where c1, . . . , cn∈Co(a,b), ci̸=a,ci̸=b,i= 1, . . . , n. Assuming that

¯ai,j ≥∂gi

∂xj≥ai,j , i = 1, . . . , n, j = 1, . . . , n, (16)

it is clear that:

Mx=M∈Rn×n|¯ai,j ≥mx,i,j ≥ai,j, i, j = 1, . . . , n, (17)

Thus, using (14), the term A1ek+skin (12) can be written as

A1ek+sk= ( ¯

A+Mx,k −Kj

oCj)ek(18)

where Mx,k ∈Mx.

From (18), it can be deduced that the state estimation error can be converted

into an equivalent form

ek+1 =A2(α)ek−¯

W wk,(19)

A2(α) = ˜

A(α)−KoC,

4 Mariusz Buciakowski, Marcin Witczak, and Marcel Luzar

which deﬁnes an LPV polytopic system [13] with

˜

A=˜

A(α) : ˜

A(α) =

N

i=1

αi˜

Ai,

N

i=1

αi= 1, αi≥0,(20)

where N= 2n2. Note that this is a general description, which does not take into

account that some elements of Mx,k maybe constant. In such cases, Nis given

by N= 2(n−c)2where cstands for the number of constant elements of Mx,k.

Thus, the state estimation error (12) can be described as

ek+1 =A2(α)ek−¯

W wk,(21)

A2(α) = ˜

A(α)−Kj

oCj,(22)

The problem of H∞observer design [14] is to determine the gain matrix Ko

such that

lim

k→∞

ek=0for wk=0,(23)

∥εf∥l2≤ω∥w∥l2for wk̸=0,e0=0.(24)

The general framework for designing robust observer is:

∆Vk+εT

fj,k εfj,k −µ2wT

kwk<0, k = 0, . . . ∞,(25)

with

∆Vk=Vk+1 −Vk, Vk=eT

kP(α)ek, ω =√µ. (26)

Consequently, it can be shown that:

∆Vk+εT

fj,k εfj,k −µ2wT

kwk=

eT

kA2(α)TP(α)A2(α)ek+

eT

kA2(α)TP(α)¯

Wwk+

wT

k¯

WTP(α)A2(α)ek+

wT

k¯

WTP(α)¯

Wwk<0

(27)

By deﬁning

vk=eT

k,wT

kT,(28)

the inequality (27) becomes

∆Vk+εT

fj,kεfj,k −µ2wT

kwk=vT

kMVOvk<0,(29)

where

MVO=A2(α)TP(α)A2(α)−P(α) + cjcT

jA2(α)TP(α)¯

W+cjwT

2,j

¯

WTP(α)A2(α) + w2,j cT

j¯

WTP(α)¯

W+w2,j wT

2,j −µ2I.(30)

The following two lemmas can be perceived as the generalisation of those

presented in [13].

Robust Fault-tolerant Control for a Multi-tank System 5

Lemma 1. The following statements are equivalent

1. There exists X≻0such that

VTXV −W≺0 (31)

2. There exists X≻0such that

−W V TUT

UV X −U−UT≺0.(32)

Proof. Applying the Schur complement to (2) gives

VTUT(UT+U−X)−1UV −W≺0.(33)

Substituting U=UT=Xyields

VTXV −W≺0.(34)

Thus, (1) implies (2).

Multiplying (32) by T=I V Ton the left and by TTon the left of (32)

gives (31), which means that (2) implies (1) and hence the proof is completed.

Lemma 2. The following statements are equivalent

1. There exists X(α)≻0such that

V(α)TX(α)V(α)−W(α)≺0,(35)

2. There exists X(α)≻0such that

−W(α)V(α)TUT

UV (α)X(α)−U−UT≺0.(36)

Proof. The proof can be realised by following the same line of reasoning as the

one of Lemma 1.

It is easy to show that (36) is satisﬁed if there exist matrices Xi≻0such

that −WiVT

iUT

UV iXi−U−UT≺0, i = 1, . . . , N. (37)

Theorem 1. For a prescribed disturbance attenuation level µ > 0for the fault

estimation error (9), the H∞observer design problem for the system (1)–(2)

and the observer (5) is solvable if there exist matrices Pi≻0(i= 1, . . . , N), U

and Nsuch that the following LMIs are satisﬁed:

−Pi+cjcT

jcjwT

2,j AT

2,iUT

w2,j cT

jw2,j wT

2,j −µ2I¯

WTUT

UA2,i U¯

W P i−U−UT

≺0.(38)

where

UA2,i =U(ˆ

Ai−KoC) = Uˆ

Ai−NC.(39)

6 Mariusz Buciakowski, Marcin Witczak, and Marcel Luzar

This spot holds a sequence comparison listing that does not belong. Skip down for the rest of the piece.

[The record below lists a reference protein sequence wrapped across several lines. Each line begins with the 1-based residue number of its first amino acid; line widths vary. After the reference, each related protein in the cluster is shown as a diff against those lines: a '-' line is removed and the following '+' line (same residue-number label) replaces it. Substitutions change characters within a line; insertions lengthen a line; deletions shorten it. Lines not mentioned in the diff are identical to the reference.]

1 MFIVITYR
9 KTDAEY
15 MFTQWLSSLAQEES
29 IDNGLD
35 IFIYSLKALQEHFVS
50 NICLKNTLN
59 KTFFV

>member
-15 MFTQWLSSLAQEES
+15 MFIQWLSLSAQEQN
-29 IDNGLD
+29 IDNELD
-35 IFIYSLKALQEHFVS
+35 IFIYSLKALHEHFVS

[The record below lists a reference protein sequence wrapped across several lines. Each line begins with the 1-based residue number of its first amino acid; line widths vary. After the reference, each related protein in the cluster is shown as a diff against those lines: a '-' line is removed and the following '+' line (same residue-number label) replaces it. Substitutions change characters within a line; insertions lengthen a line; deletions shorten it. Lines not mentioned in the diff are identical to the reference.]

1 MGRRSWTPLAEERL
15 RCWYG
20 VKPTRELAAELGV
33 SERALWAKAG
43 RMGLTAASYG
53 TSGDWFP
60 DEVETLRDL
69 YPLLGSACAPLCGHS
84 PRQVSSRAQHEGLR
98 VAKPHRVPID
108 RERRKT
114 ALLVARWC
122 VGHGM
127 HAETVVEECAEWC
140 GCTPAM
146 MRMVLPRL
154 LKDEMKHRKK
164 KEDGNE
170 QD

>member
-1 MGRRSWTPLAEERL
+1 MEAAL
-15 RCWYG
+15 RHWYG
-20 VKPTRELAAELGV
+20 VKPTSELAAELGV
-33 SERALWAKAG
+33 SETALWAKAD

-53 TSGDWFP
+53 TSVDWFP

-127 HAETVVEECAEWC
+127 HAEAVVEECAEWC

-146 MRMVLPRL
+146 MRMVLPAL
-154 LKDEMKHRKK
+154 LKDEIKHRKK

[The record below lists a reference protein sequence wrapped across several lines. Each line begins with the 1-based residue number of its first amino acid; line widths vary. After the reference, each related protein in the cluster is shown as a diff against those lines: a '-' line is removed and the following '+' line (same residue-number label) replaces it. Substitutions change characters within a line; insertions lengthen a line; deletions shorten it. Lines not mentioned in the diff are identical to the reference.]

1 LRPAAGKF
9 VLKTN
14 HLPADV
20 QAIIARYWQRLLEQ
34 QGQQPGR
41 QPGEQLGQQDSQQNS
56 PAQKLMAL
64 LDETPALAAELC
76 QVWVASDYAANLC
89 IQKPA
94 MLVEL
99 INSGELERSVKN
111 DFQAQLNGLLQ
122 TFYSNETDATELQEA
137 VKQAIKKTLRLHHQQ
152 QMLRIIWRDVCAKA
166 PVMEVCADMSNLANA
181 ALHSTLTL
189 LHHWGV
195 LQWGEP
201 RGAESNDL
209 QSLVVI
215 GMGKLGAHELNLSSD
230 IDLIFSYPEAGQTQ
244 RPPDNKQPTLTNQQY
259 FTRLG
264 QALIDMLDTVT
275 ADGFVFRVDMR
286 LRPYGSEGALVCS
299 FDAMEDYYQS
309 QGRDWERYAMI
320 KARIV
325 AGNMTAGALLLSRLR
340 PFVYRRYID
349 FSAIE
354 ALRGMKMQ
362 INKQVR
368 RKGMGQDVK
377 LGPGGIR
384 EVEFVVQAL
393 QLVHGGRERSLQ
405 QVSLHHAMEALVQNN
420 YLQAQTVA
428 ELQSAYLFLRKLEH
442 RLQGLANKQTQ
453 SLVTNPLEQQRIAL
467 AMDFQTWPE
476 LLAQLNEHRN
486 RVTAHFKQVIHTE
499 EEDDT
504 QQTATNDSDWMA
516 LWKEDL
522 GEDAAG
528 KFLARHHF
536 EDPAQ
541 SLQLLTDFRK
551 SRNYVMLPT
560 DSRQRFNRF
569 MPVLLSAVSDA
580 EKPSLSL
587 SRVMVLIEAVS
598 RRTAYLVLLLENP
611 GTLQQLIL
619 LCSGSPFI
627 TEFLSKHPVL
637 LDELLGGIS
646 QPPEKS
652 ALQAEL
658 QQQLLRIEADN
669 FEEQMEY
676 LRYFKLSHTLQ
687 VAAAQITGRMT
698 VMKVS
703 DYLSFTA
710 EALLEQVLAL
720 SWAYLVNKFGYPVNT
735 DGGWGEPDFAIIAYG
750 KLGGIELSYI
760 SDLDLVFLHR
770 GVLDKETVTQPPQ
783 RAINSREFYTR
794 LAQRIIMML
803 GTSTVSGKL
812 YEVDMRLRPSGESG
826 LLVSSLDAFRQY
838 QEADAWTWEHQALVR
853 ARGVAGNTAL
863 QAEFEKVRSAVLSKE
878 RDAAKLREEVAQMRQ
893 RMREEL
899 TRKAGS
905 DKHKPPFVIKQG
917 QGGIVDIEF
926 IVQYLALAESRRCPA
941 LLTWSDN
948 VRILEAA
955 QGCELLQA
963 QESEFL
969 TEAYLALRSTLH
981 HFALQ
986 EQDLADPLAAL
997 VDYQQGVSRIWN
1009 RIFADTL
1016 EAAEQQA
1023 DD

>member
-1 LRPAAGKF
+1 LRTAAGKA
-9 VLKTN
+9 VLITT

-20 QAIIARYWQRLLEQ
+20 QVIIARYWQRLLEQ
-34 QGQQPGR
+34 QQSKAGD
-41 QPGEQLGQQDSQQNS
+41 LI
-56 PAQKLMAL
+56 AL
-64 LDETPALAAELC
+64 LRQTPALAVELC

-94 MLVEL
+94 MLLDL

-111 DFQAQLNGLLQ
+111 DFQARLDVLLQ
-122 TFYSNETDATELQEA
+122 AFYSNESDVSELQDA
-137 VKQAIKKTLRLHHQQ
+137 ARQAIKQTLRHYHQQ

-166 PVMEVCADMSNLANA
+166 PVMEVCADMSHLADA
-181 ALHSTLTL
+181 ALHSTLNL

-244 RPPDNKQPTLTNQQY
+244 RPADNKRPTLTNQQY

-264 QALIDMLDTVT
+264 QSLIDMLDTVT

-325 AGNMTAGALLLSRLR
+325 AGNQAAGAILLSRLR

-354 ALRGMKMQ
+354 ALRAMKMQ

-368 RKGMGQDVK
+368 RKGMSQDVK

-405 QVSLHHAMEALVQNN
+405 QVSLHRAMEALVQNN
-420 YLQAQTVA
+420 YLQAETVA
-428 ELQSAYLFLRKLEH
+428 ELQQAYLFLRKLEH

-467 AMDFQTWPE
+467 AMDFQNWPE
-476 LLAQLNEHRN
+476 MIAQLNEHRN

Proof. Observing that the matrix (30) must be negative deﬁnite and writing it

as

A2(α)T

¯

WTP(α)A2(α)T¯

WT+−P(α) + cjcT

jcjwT

2,j

w2,j cT

jw2,j wT

2,j −µ2I≺0.(40)

and then applying Lemma 2 and (37) leads to (38), which completes the proof.

Finally, the gain matrix of the virtual sensor is given by

Ko=U−1N.(41)

3 Controler design

The main objective of this section is to present the design procedure of the robust

controller, for which a predeﬁned disturbance attenuation level with respect to

the state of the system is achieved. Following the same line of reasoning as in the

preceding section, the state equation (1) can be written in an equivalent form:

xk+1 =A(α)xk+Buk+W1wk.(42)

Substituting

uk=−Kcxk(43)

into (42) yields

xk+1 =A3(α)xk+W1wk,(44)

where

A3(α) = (A(α)−BK c)xk,(45)

with

A=A(α) : A(α) =

N

i=1

αiAi,

N

i=1

αi= 1, αi≥0.(46)

Similarly as in Section 2, the general framework for designing robust controller

is:

∆Vk+xT

kxk−µ2wT

kwk<0, k = 0, . . . ∞,(47)

with

Vk=xT

kP(α)xk.(48)

Consequently, it can be shown that:

∆Vk+xT

kxk−µ2wT

kwk=

xT

kA3(α)TP(α)A3(α)xk+

xT

kA3(α)TP(α)W1wk+

wT

kWT

1P(α)A3(α)xk+

wT

kWT

1P(α)W1wk<0.(49)

Robust Fault-tolerant Control for a Multi-tank System 7

By deﬁning

vk=xT

k,wT

kT,(50)

the inequality (49) becomes

∆Vk+xT

kxk−µ2wT

kwk=vT

kMVCvk<0,(51)

where

MVC=A3(α)TP(α)A3(α)−I A3(α)TP(α)W1

WT

1P(α)A3(α)WT

1P(α)W1−µ2I.(52)

Theorem 2. For a prescribed disturbance attenuation level µ > 0for the state

(42), the H∞controller design problem for the system (1)–(2) is solvable if there

exists matrices Pi≻0(i= 1, . . . , N), Uand Vsuch that the following LMIs

are satisﬁed:

I0A3,iU

0−µ2I W 1U

UTAT

3,i UTWT

1Pi−U−UT

≺0,(53)

with

A3,iU= (Ai−BKc)U=AiU−BV .(54)

Proof. Observing that the matrix (49) must be negative deﬁnite and writing it

as A3(α)T

WT

1P(α)A3(α)TWT

1+I0

0−µ2I≺0 (55)

and then applying transposed version of Lemma 2 leads to (53), which completes

the proof.

Thus, the ﬁnal design procedure is: given a prescribed disturbance attenuation

level µ, obtain Pi≻0,U,Vby solving (53). Finally, the gain matrix of the FTC

controller is:

Kc=V U −1.(56)

Since the design procedure of the robust controller is provided, then the FTC

scheme can be described in details. The FTC scheme is portrayed in Fig. 1. The

main idea behind the proposed approach is that the faulty sensor measurement

is replaced by the fault-free one. The decision is realised by the FD part, which